Oestrogen engages brain MC4R signalling to drive physical activity in female mice.

Krause, William C, Rodriguez, Ruben, Gegenhuber, Bruno, Matharu, Navneet, Rodriguez, Andreas N, Padilla-Roger, Adriana M, Toma, Kenichi, Herber, Candice B, Correa, Stephanie M, Duan, Xin, Ahituv, Nadav, Tollkuhn, Jessica, Ingraham, Holly A (October 2021) Oestrogen engages brain MC4R signalling to drive physical activity in female mice. Nature. ISSN 0028-0836

URL: https://www.ncbi.nlm.nih.gov/pubmed/34646010
DOI: 10.1038/s41586-021-04010-3

Abstract

Oestrogen depletion in rodents and humans leads to inactivity, fat accumulation and diabetes1,2, underscoring the conserved metabolic benefits of oestrogen that inevitably decrease with age. In rodents, the preovulatory surge in 17β-oestradiol (E2) temporarily increases energy expenditure to coordinate increased physical activity with peak sexual receptivity. Here we report that a subset of oestrogen-sensitive neurons in the ventrolateral ventromedial hypothalamic nucleus (VMHvl)3-7 projects to arousal centres in the hippocampus and hindbrain, and enables oestrogen to rebalance energy allocation in female mice. Surges in E2 increase melanocortin-4 receptor (MC4R) signalling in these VMHvl neurons by directly recruiting oestrogen receptor-α (ERα) to the Mc4r gene. Sedentary behaviour and obesity in oestrogen-depleted female mice were reversed after chemogenetic stimulation of VMHvl neurons expressing both MC4R and ERα. Similarly, a long-term increase in physical activity is observed after CRISPR-mediated activation of this node. These data extend the effect of MC4R signalling - the most common cause of monogenic human obesity8 - beyond the regulation of food intake and rationalize reported sex differences in melanocortin signalling, including greater disease severity of MC4R insufficiency in women9. This hormone-dependent node illuminates the power of oestrogen during the reproductive cycle in motivating behaviour and maintaining an active lifestyle in women.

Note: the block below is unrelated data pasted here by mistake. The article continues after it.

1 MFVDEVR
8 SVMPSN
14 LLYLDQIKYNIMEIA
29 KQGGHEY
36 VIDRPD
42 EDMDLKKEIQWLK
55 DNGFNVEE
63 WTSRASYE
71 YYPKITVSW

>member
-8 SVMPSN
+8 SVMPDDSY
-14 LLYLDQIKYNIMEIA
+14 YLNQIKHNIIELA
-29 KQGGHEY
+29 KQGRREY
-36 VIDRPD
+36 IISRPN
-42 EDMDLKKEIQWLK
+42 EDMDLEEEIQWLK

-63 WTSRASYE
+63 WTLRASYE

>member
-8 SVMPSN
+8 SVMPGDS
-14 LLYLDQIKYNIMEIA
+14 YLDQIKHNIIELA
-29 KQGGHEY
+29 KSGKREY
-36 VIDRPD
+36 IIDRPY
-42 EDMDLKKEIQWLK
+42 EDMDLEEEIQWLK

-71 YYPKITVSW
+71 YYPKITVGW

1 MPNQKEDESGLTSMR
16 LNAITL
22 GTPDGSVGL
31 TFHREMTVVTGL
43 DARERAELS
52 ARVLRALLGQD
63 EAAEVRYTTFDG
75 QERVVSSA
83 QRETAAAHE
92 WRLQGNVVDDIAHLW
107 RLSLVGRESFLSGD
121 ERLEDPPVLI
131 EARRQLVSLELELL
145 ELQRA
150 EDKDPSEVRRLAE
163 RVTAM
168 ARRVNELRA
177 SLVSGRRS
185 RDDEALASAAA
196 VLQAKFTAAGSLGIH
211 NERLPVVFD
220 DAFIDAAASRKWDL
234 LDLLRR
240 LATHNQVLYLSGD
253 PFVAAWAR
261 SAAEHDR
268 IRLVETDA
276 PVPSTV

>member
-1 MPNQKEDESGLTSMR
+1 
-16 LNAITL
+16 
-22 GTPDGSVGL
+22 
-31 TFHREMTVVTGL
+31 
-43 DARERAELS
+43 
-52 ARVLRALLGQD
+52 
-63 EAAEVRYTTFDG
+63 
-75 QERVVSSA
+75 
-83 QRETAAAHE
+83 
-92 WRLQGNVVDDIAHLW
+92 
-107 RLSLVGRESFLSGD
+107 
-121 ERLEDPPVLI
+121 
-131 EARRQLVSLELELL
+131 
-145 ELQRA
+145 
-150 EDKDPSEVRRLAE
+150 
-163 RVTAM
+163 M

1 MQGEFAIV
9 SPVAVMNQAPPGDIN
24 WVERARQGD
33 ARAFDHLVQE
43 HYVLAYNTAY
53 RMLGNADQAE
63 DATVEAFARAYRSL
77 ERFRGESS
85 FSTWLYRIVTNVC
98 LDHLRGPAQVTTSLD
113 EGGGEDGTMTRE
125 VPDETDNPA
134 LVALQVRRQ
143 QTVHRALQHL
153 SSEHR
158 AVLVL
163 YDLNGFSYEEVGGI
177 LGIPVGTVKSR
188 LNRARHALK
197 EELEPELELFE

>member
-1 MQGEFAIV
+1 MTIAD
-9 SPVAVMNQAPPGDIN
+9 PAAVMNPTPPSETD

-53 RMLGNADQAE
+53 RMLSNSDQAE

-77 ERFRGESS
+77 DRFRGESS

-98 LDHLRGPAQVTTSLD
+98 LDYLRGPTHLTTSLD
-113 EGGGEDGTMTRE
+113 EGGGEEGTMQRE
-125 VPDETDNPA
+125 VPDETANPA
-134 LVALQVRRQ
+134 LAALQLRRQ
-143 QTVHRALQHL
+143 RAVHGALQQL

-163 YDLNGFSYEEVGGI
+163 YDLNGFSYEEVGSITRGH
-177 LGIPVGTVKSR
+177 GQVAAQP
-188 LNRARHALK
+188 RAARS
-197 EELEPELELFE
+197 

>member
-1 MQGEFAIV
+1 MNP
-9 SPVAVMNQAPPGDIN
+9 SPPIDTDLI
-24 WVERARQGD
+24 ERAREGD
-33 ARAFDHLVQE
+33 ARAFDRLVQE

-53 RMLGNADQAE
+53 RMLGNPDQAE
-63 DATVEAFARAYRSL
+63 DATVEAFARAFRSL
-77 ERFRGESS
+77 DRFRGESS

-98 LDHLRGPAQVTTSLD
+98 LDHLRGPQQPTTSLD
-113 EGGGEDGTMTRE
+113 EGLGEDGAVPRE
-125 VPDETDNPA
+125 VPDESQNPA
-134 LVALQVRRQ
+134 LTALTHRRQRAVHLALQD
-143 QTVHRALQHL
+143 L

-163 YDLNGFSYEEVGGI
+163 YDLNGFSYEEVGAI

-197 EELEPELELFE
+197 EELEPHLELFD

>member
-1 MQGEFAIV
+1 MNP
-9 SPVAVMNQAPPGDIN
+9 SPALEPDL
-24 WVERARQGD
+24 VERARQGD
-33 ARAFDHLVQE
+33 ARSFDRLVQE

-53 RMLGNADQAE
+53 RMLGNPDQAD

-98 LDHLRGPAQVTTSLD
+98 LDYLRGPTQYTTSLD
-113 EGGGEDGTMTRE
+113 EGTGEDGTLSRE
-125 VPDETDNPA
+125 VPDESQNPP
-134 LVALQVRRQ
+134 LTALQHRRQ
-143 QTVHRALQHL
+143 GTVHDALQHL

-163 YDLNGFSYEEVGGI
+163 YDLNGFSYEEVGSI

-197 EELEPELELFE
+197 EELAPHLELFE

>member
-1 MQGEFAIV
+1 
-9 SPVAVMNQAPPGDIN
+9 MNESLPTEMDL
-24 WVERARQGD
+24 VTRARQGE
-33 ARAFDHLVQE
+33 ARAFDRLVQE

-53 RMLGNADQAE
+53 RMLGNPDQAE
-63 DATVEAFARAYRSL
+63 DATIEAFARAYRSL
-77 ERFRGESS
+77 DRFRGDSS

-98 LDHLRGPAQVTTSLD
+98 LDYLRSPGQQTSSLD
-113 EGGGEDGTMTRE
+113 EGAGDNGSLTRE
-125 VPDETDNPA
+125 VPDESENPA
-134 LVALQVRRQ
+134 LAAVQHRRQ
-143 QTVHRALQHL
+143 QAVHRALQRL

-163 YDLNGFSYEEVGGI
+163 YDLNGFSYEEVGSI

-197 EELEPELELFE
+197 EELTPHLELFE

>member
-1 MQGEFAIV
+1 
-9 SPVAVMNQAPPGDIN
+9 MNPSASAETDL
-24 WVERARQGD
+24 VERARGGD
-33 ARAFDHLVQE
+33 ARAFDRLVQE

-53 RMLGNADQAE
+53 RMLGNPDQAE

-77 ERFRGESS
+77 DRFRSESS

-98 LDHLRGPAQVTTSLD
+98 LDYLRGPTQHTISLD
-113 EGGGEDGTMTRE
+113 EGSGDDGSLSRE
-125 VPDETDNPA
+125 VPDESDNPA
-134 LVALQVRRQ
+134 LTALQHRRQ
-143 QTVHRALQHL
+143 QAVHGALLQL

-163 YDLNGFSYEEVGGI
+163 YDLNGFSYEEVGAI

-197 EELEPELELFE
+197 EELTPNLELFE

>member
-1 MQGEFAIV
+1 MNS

Item Type: Paper
Subjects: bioinformatics > genomics and proteomics > small molecules > estrogen
organism description > animal behavior > motion
diseases & disorders > nutritional and metabolic diseases > obesity
CSHL Authors:
Communities: CSHL labs > Tollkuhn lab
SWORD Depositor: CSHL Elements
Depositing User: CSHL Elements
Date: 13 October 2021
Date Deposited: 20 Oct 2021 13:40
Last Modified: 20 Oct 2021 13:40
URI: https://repository.cshl.edu/id/eprint/40390

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